2022 CMS Summer Meeting

St. John's, June 3 - 6, 2022


AARMS-CMS Student Poster Session
Org: William Verreault (Laval)

ELSAYED GHANEM, Memorial University
Shrinkage Estimators for Mixture of Logistic Regression Models  [PDF]

The logistic regression model is one of the most powerful statistical methods, widely used in many fields to analyze binary data. The logistic regression enables researchers to use a set of covariates to explain the classification of binary responses. The collinearity problem is one of the most common problems in logistic and mixture of logistic regressions where the covariates are highly correlated. This research developed ridge and Liu-type estimators to deal with the collinearity problem in a mixture of logistic regression models. Through various numerical studies, we show that the developed Liu-type method provides more reliable results in estimating the coefficients of the logistic regressions.

STEVEN KENDELL, Memorial University of Newfoundland-Grenfell Campus
($\alpha$) and (r,s)-Power Divergences  [PDF]

We define the ($\alpha$) and (r,s)-power divergences that can be regarded as the generalized Kullback-Leibler divergence.


We explore their relationship with various other entropy's and divergences using limits. We also study and determine their geometric properties such as continuity and convexity. Finally, using the positive and negative definite kernels, we investigate the metric property of our (r,s)-power divergences.

ALEXANDRA KIRILLOVA, Waterloo University

MOKHWA LEE, Stony Brook University
Multi-secant extensions of BFGS  [PDF]

When dealing with a large-scale optimization problem, classical second-order methods, such as Newton’s method, are no longer practical because it requires iteratively solving a large-scale linear system of order $n$. For this reason, Quasi-Newton(QN) methods, like BFGS or Broyden’s method, are introduced because they are more efficient than Newton’s method. This project focuses on multi-secant extensions of the BFGS method, to improve its Hessian approximation properties. Unfortunately, doing so sacrifices the matrix estimate’s positive semi-definiteness, and steps are no longer assured to be descent directions. Therefore, we apply a perturbation strategy, inspired by the ‘Haynsworth inertia additivity formula’, to construct an almost-secant positive-definite Hessian estimate matrix. This strategy has a low computational cost, involving only rank-2 updates with variable and gradient successive differences. We also explore several ways of improving this method, accepting and rejecting older updates according to several nondegeneracy metrics. Future goals include extending these techniques to limited memory versions.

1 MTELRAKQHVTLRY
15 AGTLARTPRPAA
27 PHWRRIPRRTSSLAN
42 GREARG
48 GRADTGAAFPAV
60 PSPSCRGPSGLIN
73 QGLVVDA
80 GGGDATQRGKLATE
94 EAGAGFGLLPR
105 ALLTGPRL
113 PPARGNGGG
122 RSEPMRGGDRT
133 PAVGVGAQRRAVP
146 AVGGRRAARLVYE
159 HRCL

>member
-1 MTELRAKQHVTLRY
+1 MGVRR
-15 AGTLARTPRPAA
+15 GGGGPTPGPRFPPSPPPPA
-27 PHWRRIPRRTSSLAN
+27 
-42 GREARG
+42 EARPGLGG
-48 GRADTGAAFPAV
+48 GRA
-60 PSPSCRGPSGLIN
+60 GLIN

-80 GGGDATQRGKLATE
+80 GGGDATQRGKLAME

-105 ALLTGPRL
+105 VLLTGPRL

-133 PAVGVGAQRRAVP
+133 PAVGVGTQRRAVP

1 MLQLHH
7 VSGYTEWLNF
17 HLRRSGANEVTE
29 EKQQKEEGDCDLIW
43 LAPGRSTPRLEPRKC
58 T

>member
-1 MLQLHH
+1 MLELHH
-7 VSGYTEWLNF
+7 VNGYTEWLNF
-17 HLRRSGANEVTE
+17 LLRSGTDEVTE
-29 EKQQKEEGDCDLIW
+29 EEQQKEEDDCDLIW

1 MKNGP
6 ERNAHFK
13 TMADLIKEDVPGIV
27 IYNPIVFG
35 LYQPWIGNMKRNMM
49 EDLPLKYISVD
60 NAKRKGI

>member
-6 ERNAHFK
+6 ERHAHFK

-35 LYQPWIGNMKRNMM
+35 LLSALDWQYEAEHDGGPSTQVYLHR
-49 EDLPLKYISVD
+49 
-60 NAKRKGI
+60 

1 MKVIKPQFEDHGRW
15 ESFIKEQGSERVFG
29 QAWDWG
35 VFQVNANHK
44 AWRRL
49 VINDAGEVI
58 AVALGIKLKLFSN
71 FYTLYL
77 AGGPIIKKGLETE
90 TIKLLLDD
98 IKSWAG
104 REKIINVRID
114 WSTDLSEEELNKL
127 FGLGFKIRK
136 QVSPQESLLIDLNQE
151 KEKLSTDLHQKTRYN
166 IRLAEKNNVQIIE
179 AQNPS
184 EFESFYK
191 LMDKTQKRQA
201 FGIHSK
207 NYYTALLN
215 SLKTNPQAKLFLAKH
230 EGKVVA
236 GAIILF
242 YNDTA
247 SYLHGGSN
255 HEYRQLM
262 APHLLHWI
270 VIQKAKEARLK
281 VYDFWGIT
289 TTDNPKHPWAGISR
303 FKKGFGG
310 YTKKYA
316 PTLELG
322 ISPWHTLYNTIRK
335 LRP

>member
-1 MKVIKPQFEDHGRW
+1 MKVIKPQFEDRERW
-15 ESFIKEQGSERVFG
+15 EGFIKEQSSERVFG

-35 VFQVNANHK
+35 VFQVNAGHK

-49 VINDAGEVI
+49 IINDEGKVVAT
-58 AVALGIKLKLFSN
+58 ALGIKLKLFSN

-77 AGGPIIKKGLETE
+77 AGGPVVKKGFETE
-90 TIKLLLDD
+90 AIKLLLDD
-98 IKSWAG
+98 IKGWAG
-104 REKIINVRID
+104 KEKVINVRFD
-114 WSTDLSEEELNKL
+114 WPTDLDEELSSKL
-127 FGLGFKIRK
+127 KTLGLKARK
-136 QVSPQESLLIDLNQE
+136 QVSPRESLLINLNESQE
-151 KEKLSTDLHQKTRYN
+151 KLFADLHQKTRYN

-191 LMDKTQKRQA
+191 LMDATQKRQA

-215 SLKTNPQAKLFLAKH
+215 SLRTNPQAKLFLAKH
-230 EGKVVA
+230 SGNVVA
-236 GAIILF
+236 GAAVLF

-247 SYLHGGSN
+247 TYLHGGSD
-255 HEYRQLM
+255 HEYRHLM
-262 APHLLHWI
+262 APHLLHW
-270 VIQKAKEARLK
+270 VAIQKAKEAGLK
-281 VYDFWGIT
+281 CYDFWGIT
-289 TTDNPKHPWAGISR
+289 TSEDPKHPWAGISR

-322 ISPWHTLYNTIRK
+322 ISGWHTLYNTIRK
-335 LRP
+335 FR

LEXI NASH, Concordia University of Edmonton
Enumerating Positions of Distance Games  [PDF]

Combinatorial games are two player games with no chance elements and no hidden aspects. Distance Games are a class of combinatorial games in which pieces are placed on a board such that they are the proper distances from previously placed pieces. The polynomial profile of a game on a graph encodes the number of positions with a fixed number of vertices from each player. We extend previous work on finding the polynomial profile of the games \textsc{Col}, \textsc{Snort}, and \textsc{Cis} played on paths to other types of graphs. We also give recursions and generating functions for the polynomial profiles of generalizations of these three games when played on paths.

GAVIN OROK, University of Waterloo
MathSoc Cartoons and Edu-Action!: Engaging Math Education with Artistic Resources  [PDF]

Math is notorious for being a problem concept in school because many students see it as confusing, highly abstract, and boring. Some causes of this are the highly technical nature of the subject and, with pure mathematics, the lack of immediate real-world connections. As a consequence of this perception of the subject, students often develop a debilitating emotional reaction to math called math anxiety and achieve lower academic performance in math.

To try to combat this perception of the subject, I experimented with two artistic projects during my undergraduate degree: MathSoc Cartoons and Edu-Action!. In these projects, students produce artistic educational resources for their peers that give high-level overviews of complex math topics as supplements to traditional course materials. These resources include cartoons, posters and videos that explain ideas simply, demystify the theory with relevant applications and analogies, and incorporate colourful artwork and fun characters to make the material engaging.